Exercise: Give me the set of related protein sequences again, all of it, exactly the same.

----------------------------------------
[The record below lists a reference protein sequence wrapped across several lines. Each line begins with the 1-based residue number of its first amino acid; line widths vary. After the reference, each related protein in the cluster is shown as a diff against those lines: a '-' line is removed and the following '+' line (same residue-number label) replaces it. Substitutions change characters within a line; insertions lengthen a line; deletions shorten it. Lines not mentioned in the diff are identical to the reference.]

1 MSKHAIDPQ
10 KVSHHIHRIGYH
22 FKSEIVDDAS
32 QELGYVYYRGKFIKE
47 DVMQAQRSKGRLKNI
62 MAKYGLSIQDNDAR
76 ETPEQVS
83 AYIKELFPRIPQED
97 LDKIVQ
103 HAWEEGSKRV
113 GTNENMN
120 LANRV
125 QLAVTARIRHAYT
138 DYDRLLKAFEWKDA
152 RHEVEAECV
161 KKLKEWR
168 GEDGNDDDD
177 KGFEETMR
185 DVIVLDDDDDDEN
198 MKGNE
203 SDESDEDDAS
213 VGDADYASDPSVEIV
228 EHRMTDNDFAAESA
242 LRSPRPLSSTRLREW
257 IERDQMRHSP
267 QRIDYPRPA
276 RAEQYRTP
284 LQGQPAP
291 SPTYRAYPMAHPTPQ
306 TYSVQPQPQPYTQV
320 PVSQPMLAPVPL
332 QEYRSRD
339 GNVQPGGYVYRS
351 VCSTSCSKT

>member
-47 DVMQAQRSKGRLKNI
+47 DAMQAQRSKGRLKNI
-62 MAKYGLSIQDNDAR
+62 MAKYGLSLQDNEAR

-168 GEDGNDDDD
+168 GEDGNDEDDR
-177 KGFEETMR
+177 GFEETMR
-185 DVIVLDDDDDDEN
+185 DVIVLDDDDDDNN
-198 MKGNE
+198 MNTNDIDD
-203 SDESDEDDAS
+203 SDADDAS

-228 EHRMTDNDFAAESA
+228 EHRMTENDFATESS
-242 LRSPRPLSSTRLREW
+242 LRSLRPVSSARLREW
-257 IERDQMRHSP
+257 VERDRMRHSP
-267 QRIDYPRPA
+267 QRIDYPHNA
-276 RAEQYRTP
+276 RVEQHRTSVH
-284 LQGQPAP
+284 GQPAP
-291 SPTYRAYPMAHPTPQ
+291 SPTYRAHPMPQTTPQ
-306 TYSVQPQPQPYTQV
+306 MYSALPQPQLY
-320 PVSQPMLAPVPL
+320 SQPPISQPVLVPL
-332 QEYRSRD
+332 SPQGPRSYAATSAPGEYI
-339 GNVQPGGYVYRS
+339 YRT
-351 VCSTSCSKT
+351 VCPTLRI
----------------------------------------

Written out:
[The record below lists a reference protein sequence wrapped across several lines. Each line begins with the 1-based residue number of its first amino acid; line widths vary. After the reference, each related protein in the cluster is shown as a diff against those lines: a '-' line is removed and the following '+' line (same residue-number label) replaces it. Substitutions change characters within a line; insertions lengthen a line; deletions shorten it. Lines not mentioned in the diff are identical to the reference.]

1 MSKHAIDPQ
10 KVSHHIHRIGYH
22 FKSEIVDDAS
32 QELGYVYYRGKFIKE
47 DVMQAQRSKGRLKNI
62 MAKYGLSIQDNDAR
76 ETPEQVS
83 AYIKELFPRIPQED
97 LDKIVQ
103 HAWEEGSKRV
113 GTNENMN
120 LANRV
125 QLAVTARIRHAYT
138 DYDRLLKAFEWKDA
152 RHEVEAECV
161 KKLKEWR
168 GEDGNDDDD
177 KGFEETMR
185 DVIVLDDDDDDEN
198 MKGNE
203 SDESDEDDAS
213 VGDADYASDPSVEIV
228 EHRMTDNDFAAESA
242 LRSPRPLSSTRLREW
257 IERDQMRHSP
267 QRIDYPRPA
276 RAEQYRTP
284 LQGQPAP
291 SPTYRAYPMAHPTPQ
306 TYSVQPQPQPYTQV
320 PVSQPMLAPVPL
332 QEYRSRD
339 GNVQPGGYVYRS
351 VCSTSCSKT

>member
-47 DVMQAQRSKGRLKNI
+47 DAMQAQRSKGRLKNI
-62 MAKYGLSIQDNDAR
+62 MAKYGLSLQDNEAR

-168 GEDGNDDDD
+168 GEDGNDEDDR
-177 KGFEETMR
+177 GFEETMR
-185 DVIVLDDDDDDEN
+185 DVIVLDDDDDDNN
-198 MKGNE
+198 MNTNDIDD
-203 SDESDEDDAS
+203 SDADDAS

-228 EHRMTDNDFAAESA
+228 EHRMTENDFATESS
-242 LRSPRPLSSTRLREW
+242 LRSLRPVSSARLREW
-257 IERDQMRHSP
+257 VERDRMRHSP
-267 QRIDYPRPA
+267 QRIDYPHNA
-276 RAEQYRTP
+276 RVEQHRTSVH
-284 LQGQPAP
+284 GQPAP
-291 SPTYRAYPMAHPTPQ
+291 SPTYRAHPMPQTTPQ
-306 TYSVQPQPQPYTQV
+306 MYSALPQPQLY
-320 PVSQPMLAPVPL
+320 SQPPISQPVLVPL
-332 QEYRSRD
+332 SPQGPRSYAATSAPGEYI
-339 GNVQPGGYVYRS
+339 YRT
-351 VCSTSCSKT
+351 VCPTLRI